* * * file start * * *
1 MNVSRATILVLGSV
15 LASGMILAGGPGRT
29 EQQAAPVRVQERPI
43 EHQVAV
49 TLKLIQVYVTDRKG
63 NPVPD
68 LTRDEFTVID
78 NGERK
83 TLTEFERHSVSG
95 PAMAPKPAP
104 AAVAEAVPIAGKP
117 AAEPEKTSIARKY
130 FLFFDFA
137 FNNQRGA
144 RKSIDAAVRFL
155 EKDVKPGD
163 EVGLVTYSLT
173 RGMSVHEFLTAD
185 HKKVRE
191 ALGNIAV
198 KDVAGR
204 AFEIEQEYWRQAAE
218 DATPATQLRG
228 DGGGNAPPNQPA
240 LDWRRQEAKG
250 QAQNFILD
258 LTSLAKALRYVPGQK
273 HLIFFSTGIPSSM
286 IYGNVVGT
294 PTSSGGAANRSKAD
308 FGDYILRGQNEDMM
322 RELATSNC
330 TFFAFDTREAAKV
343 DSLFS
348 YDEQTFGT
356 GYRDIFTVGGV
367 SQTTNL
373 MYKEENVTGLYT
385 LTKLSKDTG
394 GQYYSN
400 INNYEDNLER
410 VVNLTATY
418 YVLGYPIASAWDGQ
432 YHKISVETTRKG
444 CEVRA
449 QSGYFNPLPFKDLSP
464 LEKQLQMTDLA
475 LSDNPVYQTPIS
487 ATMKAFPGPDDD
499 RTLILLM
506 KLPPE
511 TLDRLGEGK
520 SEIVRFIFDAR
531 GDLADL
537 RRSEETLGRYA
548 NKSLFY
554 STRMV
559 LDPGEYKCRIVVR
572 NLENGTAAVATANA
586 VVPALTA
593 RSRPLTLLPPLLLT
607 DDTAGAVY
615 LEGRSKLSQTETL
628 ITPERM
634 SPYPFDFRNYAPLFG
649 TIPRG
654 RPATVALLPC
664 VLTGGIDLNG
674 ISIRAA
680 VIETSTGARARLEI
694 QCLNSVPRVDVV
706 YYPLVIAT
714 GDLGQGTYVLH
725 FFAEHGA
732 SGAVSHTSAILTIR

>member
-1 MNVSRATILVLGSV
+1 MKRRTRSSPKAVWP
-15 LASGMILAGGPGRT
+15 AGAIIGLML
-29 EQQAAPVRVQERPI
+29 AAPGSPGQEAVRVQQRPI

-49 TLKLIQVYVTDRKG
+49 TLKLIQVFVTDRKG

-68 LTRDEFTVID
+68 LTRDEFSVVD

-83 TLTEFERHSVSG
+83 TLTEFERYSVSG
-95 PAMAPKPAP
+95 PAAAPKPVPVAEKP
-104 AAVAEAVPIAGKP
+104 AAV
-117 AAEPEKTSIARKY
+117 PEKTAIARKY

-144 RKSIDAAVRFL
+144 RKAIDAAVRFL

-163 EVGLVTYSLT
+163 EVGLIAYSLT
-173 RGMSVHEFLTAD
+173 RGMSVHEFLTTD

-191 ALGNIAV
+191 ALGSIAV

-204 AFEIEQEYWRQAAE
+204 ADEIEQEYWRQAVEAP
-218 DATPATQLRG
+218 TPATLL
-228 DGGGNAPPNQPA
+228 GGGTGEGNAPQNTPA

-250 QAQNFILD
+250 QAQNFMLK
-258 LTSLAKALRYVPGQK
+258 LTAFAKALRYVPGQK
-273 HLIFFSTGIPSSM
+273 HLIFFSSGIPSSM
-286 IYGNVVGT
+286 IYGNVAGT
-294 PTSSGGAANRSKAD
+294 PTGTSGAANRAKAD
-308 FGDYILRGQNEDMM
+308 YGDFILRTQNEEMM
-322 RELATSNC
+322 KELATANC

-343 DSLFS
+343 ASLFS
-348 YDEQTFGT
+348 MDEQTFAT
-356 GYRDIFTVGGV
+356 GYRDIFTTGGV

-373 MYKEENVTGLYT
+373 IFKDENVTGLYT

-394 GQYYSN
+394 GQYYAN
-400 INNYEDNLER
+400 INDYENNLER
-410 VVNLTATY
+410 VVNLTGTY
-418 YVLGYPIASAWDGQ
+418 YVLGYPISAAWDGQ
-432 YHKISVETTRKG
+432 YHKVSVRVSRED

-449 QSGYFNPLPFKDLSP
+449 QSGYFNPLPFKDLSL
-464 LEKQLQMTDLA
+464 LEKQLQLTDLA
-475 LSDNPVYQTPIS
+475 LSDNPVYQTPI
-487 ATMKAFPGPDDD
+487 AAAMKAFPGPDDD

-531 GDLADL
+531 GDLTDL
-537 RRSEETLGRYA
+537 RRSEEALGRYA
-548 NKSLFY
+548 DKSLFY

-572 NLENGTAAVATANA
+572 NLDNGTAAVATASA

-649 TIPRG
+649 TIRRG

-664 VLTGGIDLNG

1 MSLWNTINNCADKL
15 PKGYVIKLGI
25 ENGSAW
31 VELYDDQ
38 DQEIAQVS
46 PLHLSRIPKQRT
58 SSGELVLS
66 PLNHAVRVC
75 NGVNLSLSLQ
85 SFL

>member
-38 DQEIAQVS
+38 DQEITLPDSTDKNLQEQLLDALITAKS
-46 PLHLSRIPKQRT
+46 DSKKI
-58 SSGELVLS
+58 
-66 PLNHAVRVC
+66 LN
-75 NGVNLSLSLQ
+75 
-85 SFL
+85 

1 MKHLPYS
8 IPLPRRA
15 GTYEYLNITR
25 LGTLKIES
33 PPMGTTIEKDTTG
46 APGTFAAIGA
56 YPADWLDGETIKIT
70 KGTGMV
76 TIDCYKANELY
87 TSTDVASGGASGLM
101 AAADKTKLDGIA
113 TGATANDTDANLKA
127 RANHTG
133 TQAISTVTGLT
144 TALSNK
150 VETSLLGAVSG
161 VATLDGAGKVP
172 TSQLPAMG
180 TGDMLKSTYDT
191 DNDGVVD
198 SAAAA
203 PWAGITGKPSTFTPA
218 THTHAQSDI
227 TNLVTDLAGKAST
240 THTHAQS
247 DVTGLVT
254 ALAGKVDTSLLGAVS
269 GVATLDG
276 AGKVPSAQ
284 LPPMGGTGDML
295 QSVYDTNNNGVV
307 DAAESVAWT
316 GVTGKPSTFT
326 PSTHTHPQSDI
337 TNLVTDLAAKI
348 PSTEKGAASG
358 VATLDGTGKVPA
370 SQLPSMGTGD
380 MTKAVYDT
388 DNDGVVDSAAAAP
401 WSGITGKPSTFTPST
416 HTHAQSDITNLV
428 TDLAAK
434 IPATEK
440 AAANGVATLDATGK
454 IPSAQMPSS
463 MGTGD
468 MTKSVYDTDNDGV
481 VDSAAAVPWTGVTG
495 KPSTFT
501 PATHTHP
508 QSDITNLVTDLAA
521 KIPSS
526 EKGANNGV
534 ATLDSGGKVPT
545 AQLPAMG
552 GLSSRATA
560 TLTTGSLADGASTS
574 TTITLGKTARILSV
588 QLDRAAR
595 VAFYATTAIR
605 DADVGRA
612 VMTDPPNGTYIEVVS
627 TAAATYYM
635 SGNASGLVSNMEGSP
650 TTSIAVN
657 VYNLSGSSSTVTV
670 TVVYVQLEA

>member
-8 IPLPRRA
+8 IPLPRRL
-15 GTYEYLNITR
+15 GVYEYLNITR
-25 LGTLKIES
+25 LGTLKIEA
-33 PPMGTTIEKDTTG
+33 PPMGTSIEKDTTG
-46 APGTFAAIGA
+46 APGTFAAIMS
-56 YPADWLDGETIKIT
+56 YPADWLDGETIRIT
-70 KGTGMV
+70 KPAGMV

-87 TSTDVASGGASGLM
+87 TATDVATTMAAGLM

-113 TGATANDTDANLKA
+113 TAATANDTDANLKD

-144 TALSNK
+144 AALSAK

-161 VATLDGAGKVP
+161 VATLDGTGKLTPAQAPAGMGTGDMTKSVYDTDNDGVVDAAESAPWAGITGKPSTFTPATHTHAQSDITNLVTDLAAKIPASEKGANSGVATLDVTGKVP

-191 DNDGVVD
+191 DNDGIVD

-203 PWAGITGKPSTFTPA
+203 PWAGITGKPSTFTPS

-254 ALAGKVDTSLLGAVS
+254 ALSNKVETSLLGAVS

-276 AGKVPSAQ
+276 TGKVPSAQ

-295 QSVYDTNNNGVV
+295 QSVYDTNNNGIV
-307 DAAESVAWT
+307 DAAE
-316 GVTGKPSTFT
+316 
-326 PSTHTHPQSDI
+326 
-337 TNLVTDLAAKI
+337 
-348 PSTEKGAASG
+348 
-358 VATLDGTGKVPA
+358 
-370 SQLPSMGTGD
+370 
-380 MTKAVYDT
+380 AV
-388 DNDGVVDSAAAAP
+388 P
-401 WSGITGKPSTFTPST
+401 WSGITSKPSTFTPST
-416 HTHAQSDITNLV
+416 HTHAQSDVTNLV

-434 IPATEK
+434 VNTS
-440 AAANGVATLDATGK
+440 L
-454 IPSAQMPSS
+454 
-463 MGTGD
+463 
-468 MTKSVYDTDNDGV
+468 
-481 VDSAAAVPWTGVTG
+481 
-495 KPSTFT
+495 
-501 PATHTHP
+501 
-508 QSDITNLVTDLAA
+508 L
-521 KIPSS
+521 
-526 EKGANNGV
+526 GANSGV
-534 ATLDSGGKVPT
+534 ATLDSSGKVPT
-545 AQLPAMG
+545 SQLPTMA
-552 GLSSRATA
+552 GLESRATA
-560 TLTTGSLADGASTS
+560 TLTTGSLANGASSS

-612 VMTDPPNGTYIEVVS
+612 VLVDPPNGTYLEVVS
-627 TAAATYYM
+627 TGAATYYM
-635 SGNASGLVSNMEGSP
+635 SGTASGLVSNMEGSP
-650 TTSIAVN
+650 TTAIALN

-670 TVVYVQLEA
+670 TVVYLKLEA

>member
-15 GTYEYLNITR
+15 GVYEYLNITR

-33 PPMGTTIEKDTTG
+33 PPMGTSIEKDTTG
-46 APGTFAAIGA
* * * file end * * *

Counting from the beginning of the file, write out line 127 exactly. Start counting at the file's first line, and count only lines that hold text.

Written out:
-356 GYRDIFTVGGV